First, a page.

Having close family bonds, however, is not the same as having truly close relationships. Even in the context of a close parent child relationship, there may be many important aspects of the child’s internal emotional life that never gets expressed or experienced by the close and caring parent. A simple example of this would be the development of sexuality and personal sexual attractions. Many close parent child relationships would never discuss many of these important emotions; yet clearly these would be discussed in the context of a close committed relationship with a partner.

Sometimes, especially around the holidays, family closeness can mean demands and impositions on the children of families to keep to respecting the family traditions and the emotional needs of parents. An example of this would be the case of Karen. Karen came from a family where her parents had immigrated to the United States from England. She was their only child, and her mother was a doting parent, who felt isolated from the extended family that she had left behind in England. She was very demanding of her daughter, who was an extremely good child, and tended to appease all of her mothers’ needs and wishes.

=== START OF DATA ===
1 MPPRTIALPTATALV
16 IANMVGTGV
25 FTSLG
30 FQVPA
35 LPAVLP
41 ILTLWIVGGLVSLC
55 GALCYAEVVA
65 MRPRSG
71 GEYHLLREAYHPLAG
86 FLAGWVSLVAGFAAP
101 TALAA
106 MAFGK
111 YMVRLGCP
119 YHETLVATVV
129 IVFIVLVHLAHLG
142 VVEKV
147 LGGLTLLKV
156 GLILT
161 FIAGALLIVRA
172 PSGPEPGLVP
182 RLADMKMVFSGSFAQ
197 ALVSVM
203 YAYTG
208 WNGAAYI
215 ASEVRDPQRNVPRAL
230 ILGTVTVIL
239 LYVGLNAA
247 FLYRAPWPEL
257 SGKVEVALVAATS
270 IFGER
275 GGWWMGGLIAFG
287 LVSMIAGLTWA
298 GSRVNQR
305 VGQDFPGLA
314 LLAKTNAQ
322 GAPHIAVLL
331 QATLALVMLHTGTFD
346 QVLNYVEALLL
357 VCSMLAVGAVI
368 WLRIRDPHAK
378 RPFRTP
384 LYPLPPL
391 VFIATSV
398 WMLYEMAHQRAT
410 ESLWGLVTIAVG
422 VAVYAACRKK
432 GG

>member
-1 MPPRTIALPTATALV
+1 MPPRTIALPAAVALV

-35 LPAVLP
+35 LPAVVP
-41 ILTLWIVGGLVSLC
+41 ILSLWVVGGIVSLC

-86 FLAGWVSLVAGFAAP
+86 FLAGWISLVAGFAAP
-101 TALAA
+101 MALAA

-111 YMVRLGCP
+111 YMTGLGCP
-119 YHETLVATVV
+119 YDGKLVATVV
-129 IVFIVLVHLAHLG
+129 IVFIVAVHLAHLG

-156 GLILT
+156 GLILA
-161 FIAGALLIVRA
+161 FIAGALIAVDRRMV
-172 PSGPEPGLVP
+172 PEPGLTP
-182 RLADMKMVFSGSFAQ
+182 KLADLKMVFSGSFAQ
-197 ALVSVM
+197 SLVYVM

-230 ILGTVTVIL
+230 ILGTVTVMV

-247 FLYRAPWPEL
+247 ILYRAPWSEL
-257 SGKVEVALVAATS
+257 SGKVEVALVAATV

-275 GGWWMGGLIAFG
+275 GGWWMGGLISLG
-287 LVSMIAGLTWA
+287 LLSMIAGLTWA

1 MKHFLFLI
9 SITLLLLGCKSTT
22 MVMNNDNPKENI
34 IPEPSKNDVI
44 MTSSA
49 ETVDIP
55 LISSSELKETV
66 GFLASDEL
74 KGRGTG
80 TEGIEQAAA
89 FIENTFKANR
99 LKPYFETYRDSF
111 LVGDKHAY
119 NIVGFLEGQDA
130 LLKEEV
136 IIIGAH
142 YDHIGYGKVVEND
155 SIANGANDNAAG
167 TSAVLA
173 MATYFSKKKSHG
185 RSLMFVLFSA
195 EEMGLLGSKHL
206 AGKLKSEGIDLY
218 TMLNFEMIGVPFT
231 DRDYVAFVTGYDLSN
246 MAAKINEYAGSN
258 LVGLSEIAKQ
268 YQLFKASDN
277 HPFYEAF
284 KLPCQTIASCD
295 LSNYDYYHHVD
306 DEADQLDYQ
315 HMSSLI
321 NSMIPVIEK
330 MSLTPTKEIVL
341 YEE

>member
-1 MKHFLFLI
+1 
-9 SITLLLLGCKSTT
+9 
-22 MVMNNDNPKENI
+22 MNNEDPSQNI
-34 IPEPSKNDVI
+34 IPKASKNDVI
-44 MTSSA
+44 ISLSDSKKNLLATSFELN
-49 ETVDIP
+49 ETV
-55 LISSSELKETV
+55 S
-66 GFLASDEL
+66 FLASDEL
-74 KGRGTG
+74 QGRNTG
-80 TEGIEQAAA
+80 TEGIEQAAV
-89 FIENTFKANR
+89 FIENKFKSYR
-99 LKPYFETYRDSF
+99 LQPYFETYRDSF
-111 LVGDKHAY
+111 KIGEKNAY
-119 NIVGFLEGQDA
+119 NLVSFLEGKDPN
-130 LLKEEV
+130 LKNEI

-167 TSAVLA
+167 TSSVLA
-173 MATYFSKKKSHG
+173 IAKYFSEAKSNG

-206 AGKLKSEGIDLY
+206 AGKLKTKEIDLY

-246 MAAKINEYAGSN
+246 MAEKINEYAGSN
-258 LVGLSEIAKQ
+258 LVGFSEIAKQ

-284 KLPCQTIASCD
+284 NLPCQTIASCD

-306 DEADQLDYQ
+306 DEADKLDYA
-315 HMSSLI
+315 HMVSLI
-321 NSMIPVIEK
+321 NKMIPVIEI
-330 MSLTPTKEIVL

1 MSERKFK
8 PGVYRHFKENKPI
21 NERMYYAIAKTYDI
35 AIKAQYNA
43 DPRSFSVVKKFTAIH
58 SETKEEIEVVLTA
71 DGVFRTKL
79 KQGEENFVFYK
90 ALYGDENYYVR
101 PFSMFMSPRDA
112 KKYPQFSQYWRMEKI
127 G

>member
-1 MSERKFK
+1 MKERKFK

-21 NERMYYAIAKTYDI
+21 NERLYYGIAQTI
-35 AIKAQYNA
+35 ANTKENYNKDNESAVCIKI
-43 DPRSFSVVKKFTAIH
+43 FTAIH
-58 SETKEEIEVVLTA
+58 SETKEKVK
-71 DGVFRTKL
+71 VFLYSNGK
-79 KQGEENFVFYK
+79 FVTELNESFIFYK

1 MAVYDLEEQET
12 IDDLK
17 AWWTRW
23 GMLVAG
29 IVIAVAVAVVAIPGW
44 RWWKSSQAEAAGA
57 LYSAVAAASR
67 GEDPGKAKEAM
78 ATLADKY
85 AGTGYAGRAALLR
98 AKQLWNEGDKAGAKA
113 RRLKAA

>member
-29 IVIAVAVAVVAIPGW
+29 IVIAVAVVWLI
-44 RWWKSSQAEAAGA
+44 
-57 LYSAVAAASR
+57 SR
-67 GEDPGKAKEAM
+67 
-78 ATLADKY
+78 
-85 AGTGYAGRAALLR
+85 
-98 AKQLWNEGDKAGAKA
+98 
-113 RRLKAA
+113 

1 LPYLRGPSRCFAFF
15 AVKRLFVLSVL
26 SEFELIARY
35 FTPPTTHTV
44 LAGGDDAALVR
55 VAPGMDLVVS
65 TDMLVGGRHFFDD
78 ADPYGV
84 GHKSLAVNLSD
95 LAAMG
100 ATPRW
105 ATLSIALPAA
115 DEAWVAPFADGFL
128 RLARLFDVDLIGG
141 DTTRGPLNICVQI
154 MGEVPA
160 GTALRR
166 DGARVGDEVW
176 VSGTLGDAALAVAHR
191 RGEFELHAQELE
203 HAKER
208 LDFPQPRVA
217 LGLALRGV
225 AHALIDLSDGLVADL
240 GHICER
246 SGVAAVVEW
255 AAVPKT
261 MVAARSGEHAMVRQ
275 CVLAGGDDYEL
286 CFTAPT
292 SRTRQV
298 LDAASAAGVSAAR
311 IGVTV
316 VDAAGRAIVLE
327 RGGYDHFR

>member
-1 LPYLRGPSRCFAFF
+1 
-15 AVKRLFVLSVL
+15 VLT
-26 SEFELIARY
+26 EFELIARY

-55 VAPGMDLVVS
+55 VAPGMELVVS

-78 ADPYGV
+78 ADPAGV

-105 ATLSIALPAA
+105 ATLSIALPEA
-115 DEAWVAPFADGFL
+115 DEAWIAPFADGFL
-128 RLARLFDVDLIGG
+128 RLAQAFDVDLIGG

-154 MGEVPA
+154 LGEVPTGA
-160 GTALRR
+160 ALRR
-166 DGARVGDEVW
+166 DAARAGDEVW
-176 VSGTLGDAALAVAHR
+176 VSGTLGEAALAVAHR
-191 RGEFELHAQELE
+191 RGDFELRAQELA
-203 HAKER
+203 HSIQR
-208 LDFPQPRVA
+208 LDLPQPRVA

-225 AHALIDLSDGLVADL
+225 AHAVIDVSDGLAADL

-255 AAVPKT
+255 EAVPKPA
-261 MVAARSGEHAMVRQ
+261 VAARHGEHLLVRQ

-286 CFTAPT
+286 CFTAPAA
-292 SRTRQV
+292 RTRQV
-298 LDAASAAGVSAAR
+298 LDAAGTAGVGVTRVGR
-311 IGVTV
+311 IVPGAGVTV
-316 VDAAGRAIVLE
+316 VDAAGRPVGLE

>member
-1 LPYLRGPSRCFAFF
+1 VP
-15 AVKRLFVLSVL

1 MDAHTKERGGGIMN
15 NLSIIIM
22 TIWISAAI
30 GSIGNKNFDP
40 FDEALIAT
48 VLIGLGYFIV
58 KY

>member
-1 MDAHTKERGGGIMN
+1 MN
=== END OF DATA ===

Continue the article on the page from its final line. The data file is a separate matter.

I met Karen and her family one Christmas eve, when their family was in crisis. Karen was a young adult at this point, married to her husband, Louis. Karen and Louis had started their own family. Karen’s daughter, Cynthia, was the grandchild, and had become the center of attention for both Karen’s family as well as Lou’s family, who also lived locally.

The crisis was a huge confrontation that had developed between Karen and her mother. Her mother demanded and expected that Karen and her young family would spend Christmas morning at their house. Karen had done that forever, and also the previous year when her daughter was an infant. Now, however, her daughter was a year and a half old, and Karen had decided that she wanted to begin building their own family’s Christmas tradition, and to spend that time at their own home. The conflict had come to a head when Karen had told this to her mother.

Karen’s mother was very upset to “lose” her access to her daughter and granddaughter on Christmas morning. She became even more upset when Karen also refused to have her parents come over to her house early on Christmas morning.
The process where a child leaves it’s family of origin to begin to make it’s own life in the world is called “Differentiation from the Family of Origin.” This process is frequently stressful for both parents and children, and much of the adolescent rebellion is connected to this dynamic.